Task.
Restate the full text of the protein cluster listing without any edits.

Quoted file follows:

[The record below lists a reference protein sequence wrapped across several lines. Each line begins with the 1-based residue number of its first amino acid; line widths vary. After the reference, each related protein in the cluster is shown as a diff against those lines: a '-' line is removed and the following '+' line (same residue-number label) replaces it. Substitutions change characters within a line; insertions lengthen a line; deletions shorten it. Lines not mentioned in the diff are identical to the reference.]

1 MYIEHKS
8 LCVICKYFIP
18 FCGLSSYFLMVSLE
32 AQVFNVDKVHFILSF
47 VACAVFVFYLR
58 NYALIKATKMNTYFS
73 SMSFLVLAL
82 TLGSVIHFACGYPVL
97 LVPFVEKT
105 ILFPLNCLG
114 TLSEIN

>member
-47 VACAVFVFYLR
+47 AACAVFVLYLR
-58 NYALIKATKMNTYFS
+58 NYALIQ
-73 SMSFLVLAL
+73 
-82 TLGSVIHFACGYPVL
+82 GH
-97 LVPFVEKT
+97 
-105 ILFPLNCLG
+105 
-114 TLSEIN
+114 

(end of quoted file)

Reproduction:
[The record below lists a reference protein sequence wrapped across several lines. Each line begins with the 1-based residue number of its first amino acid; line widths vary. After the reference, each related protein in the cluster is shown as a diff against those lines: a '-' line is removed and the following '+' line (same residue-number label) replaces it. Substitutions change characters within a line; insertions lengthen a line; deletions shorten it. Lines not mentioned in the diff are identical to the reference.]

1 MYIEHKS
8 LCVICKYFIP
18 FCGLSSYFLMVSLE
32 AQVFNVDKVHFILSF
47 VACAVFVFYLR
58 NYALIKATKMNTYFS
73 SMSFLVLAL
82 TLGSVIHFACGYPVL
97 LVPFVEKT
105 ILFPLNCLG
114 TLSEIN

>member
-47 VACAVFVFYLR
+47 AACAVFVLYLR
-58 NYALIKATKMNTYFS
+58 NYALIQ
-73 SMSFLVLAL
+73 
-82 TLGSVIHFACGYPVL
+82 GH
-97 LVPFVEKT
+97 
-105 ILFPLNCLG
+105 
-114 TLSEIN
+114 